Angels and the Rosary




St. Alphonsus Liguori once said that each time we pray a Hail Mary we attract the angels and repel the devils. Now think about how many times we say the Hail Mary in the Rosary. Hmm. That’s a pretty effective pest repellent, I’d say.

As satisfying as it is to know we’re chasing away sulfurous little creeps when saying the Rosary, it might be more beneficial to focus on the real angels and unite our prayers with theirs, keeping in mind the important roles their kind played in the lives of Jesus and Mary. They were there for every event, major and minor, public and private. Indeed, the angels illuminate the very mysteries we meditate upon during this devotion.

In honor of this month's Feast of Our Lady of the Rosary, I'd like to share this reflection from Pope Leo XIII:
The Angels revealed each of these mysteries [of the Rosary] in its due time; they played a great part in them; they were constantly present at them… Gabriel was sent to announce the Incarnation of the Eternal Word to the Virgin. In the cave of Bethlehem, Angels sang the glory of the new-born Savior. The Angel gave Joseph command to fly with the Child into Egypt. An Angel consoled, with his loving words, Jesus in His bloody sweat in the garden. Angels announced His resurrection, after He had triumphed over death, to the women. Angels carried Him up into Heaven; and foretold His second coming, surrounded by Angelic hosts . . .
What more divine, what more delightful, than to meditate and pray with the Angels? With what confidence may we not hope that those who on earth have united with the Angels in this ministry will one day enjoy their blessed company in Heaven?

(From the encyclical, On the Confraternity of the Holy Rosary, promulgated on Sept. 12, 1897)


Feast of the Guardian Angels - A Short Reflection



Meditation for the Feast of the Guardian Angels

Pope John XXIII, October 2, 1959

According to the teaching of the Roman catechism, we must remember how admirable was the intention of divine Providence in entrusting to the angels the mission of watching over all mankind, and over individual human beings, lest they should fall victims to the grave dangers which they encounter. In this earthly life, when children have to make their way along a path beset with obstacles and snares, their fathers take care to call upon the help of those who can look after them and come to their aid in adversity. In the same way our Father in heaven has charged his angels to come to our assistance during our earthly journey which leads us to our blessed fatherland, so that, protected by the angels' help and care, we may avoid the snares upon our path, subdue our passions and, under this angelic guidance, follow always the straight and sure road which leads to Paradise...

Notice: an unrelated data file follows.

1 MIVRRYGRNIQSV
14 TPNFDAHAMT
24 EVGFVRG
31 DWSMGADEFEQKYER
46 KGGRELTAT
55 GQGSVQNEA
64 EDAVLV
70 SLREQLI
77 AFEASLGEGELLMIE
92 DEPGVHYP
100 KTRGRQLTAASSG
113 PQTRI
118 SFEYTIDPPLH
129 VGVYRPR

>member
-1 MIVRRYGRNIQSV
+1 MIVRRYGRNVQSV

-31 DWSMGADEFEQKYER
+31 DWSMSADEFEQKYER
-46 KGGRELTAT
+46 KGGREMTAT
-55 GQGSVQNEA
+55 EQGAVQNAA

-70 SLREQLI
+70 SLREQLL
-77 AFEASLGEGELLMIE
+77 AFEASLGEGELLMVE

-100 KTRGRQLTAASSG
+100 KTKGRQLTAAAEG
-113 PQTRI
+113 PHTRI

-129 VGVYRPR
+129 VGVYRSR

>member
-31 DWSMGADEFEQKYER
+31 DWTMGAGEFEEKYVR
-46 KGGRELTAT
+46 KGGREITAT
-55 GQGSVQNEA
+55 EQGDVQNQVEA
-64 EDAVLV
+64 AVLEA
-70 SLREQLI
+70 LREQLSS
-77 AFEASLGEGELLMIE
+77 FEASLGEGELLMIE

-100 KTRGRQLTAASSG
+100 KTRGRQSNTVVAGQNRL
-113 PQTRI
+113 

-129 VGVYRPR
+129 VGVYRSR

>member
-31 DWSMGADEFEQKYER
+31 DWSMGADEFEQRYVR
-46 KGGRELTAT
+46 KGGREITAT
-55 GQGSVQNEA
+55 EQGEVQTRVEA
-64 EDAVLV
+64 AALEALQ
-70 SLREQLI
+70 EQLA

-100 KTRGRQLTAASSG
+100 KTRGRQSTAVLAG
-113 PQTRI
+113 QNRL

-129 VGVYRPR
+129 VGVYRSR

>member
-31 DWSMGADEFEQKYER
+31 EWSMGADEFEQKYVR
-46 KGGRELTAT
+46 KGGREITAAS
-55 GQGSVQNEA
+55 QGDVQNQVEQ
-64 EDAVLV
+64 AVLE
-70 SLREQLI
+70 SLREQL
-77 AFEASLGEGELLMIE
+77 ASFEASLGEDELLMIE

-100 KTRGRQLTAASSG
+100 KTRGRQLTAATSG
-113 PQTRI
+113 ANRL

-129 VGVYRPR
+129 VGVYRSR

Everyone of us is entrusted to the care of an angel.

That is why we must have a lively and profound devotion to our own Guardian Angel, and why we should often and trustfully repeat the dear prayer we were taught in the days of our childhood.

May we never fail in this devotion to the angels! During our earthly pilgrimage we may often run the risk of having to face the natural elements in turmoil, or the wrath of men who may seek to do us harm. But our Guardian Angel is always present. Let us never forget him and always remember to pray to him.

Feast of the Archangels




Today is the Feast of the Archangels Michael, Gabriel and Raphael. The Church has a rich history-filled archive of devotions, prayers, practices, and liturgical traditions dedicated to these mighty spirits, and a simple Google search will yield a fantastic amount of information and devotions for personal prayer and meditation.

A few ideas for your consideration:

Read the Book of Tobit. It's one of the shorter books in the Bible and tells the fascinating and charming story of St. Raphael's appearance and guidance to Tobit's son Tobiah and his family.

Recite the Angelus in honor of St. Gabriel. This prayer reminds us of the important role this archangel played in the mystery of the Incarnation, and how Mary's simple response set into motion the greatest event the world has ever experienced.

Read and meditate on G.K. Chesterton's famous poem, "To St. Michael in Time of Peace" (see below), first published in 1929. It will renew your fervor and love toward this Prince of Angels.

Have a wonderful, angel-inspired day!


To St. Michael in Time of Peace

Michael, Michael: Michael of the Morning,
Michael of the Army of the Lord,
Stiffen thou the hand upon the still sword, Michael,
Folded and shut upon the sheathed sword, Michael,
Under the fullness of the white robes falling,